.20 was a possibility if "some of the deals/sale of real estate occurred. I don't believe he was guiding for future sustainable income but rather that this quarter could be really good. After all if they sell depressed real estate. For a nice gain they can't do it again next quarter. Let's just hope they can make .20 consistently and inch it up from there. If that happens we are holding the brass ring for income investors.
I am seeking opinions. With the market as it is and yields on preferred funds getting closer to 9% than 8% the past few days I believe preferred stock closed end funds are now the best option available for the income investor. I live on my portfolio income and am able to reinvest enough of the income to provide for a cost of living increase each year as well generate additional reinvestment income. I own MREITS, BDCS, Equity option income cefs, some individual stocks and some individual preferreds. It's interesting that preferreds are yielding more today than they were before the meltdown even though interest rates are lower now than then. I am about 40% allocated to preferreds and think I will go to 50% + with DCA. I know they will get his when rates rise but everything else might as well. I am really only interested in the income never intend to spend any principal during my life. The income should be stable and relatively safe. Funds like HPI , HPF and JPI are 65% investment grade and about 30% leveraged. I bought into my preferred funds at yields of 9:1% and that scenario is going to return at some point.
I plan to start dollar cost averaging into preferred funds over the next 3 years generating a blended cash flow yield of 9% and not give a care about pps movement once I purchase the fund. It's nice to have capital appreciation but once your lifestyle is set it is recurring increasing income that is the key for me. Capital appreciation really only benefits my heirs because I don't intend to spend the principal.
Look at downward prices as an opportunity. You didn't lose 2 quarters dividend because you were never going to sell you shares and spend the gain. Just hold for 2 more quarters and receive the dividend. If you can buy some more and collect a bigger dividend. GLTA!
That would be nice but if Rey can cover this year and next it would be time to accumulate. Then a dividend increase would be nice for the pps.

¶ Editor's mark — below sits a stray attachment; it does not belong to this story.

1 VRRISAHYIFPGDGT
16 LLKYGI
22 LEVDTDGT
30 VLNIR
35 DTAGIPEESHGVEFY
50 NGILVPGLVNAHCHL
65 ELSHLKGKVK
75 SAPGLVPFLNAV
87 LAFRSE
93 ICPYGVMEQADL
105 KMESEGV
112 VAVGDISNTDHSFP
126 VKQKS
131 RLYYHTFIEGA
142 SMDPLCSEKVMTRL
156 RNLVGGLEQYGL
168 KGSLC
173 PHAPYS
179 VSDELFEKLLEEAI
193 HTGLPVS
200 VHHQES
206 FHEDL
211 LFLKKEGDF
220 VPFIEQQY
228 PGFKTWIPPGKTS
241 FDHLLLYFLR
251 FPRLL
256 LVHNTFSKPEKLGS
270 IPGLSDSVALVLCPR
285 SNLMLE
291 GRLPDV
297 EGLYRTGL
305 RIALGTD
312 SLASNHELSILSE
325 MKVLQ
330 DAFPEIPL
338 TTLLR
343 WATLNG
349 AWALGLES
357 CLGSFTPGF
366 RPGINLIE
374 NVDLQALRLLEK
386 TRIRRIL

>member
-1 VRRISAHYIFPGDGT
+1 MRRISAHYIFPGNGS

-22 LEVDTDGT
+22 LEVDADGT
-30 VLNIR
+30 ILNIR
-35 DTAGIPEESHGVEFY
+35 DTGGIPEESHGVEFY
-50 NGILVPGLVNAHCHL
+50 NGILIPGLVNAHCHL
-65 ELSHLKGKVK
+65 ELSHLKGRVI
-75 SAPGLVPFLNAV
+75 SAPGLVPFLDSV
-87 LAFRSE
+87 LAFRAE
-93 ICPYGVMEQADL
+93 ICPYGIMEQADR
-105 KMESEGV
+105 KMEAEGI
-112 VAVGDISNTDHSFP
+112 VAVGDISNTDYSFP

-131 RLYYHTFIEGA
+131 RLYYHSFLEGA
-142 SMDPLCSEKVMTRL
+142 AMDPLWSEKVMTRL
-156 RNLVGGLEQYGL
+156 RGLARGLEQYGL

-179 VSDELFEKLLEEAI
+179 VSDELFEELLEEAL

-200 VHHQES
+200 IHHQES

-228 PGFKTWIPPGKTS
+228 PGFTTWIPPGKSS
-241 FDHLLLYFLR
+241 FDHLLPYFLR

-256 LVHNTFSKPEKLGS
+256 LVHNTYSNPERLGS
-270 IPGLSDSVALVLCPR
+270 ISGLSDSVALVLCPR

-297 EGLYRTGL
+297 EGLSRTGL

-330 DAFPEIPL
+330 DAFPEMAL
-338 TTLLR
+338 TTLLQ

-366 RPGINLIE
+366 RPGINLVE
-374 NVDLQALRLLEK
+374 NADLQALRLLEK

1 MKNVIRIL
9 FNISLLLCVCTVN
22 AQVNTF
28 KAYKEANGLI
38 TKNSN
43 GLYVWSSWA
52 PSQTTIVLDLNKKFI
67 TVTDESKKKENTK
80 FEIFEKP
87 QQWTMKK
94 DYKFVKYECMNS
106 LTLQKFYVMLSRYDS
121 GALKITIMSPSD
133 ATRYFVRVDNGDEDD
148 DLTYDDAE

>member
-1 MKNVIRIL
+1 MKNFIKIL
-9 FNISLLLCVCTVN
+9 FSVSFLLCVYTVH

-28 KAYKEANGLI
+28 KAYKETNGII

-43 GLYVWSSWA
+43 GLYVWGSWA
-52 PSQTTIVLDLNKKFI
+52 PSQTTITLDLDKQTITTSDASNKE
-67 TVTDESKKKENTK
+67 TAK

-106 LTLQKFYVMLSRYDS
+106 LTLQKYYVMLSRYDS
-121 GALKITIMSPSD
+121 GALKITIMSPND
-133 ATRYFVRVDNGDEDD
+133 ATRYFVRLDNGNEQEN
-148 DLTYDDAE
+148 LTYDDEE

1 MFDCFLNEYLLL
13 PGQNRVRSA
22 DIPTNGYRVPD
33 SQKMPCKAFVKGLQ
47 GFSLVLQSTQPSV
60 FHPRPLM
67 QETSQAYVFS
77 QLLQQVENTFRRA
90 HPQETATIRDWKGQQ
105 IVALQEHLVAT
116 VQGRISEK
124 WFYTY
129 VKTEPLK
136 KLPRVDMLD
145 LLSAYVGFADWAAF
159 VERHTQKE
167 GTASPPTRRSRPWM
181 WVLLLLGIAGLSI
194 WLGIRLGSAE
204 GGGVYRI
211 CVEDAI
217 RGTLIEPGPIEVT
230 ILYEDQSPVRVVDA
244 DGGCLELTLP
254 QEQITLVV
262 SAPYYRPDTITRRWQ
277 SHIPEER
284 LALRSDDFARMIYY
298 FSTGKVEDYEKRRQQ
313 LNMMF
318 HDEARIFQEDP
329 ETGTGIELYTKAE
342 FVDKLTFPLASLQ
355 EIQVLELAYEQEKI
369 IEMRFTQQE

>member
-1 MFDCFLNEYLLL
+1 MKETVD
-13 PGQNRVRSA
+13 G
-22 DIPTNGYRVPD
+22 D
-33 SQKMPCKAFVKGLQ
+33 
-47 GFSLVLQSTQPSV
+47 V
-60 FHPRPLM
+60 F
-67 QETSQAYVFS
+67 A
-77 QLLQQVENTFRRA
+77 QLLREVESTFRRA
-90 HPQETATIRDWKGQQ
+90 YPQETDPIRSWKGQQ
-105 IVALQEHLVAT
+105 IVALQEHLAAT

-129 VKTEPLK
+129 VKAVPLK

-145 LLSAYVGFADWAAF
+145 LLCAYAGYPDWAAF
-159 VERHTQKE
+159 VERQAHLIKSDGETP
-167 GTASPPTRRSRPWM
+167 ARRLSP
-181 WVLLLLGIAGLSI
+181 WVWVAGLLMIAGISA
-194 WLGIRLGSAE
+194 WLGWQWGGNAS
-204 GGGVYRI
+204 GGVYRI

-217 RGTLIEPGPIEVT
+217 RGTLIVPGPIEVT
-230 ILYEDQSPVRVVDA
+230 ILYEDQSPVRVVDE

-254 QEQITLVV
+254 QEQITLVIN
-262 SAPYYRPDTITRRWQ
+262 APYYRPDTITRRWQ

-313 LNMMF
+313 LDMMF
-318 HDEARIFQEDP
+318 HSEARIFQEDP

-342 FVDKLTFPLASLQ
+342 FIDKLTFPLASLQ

When RSO reports next month it should provide much direction. If the cover the dividend with a little cushion then the stock is indeed cheap. Unfortunately Mr Cohen has embellished on the future so often he now is a co character in the "Boy who Cried Wolf" story. IF they can cover and present BELIEVABLE guidance the stock should move up and I will probably be a buyer of additional shares. GLTA!
Just to let you know I am receiving the highest form of flattery. Some one lacking the courage to be them self is pretending to be me. I post very little lately so good chance any posts won't be mine. I guess I am so inside this guys head he thinks he's me ha! What a loser. GLTA
I have those as well. Considering a piurchase in equal amounts of ARI, NRZ, DNI and NCT preferred D. Blended yield is 9.84% and if you overweight the NRZ and DNI just a bit you get over 10%. I think this wouold be pretty solid income with capital appreciation potential from NRZ and DNI possibly ARI but any way you look at it a nice 5,000 annual income on 50K invested. GLTA!
Very old post which one of my groupies (ha) likes to repost since he or she has no ability of their own. I am out of NCT. Recently purchased some FSC when they announced the secondary. GLTA
No activity on the ARI board. Are any RSO investors also in ARI? It looks like there might be possibilities here if it is match funded to guard against rising rates like RSO. TIA.
Trying to find information as to how rising interest rates would effect ARI. For example RSO is match funded and a rise in rates would actually increase earnings. Anyone know if that is the story here?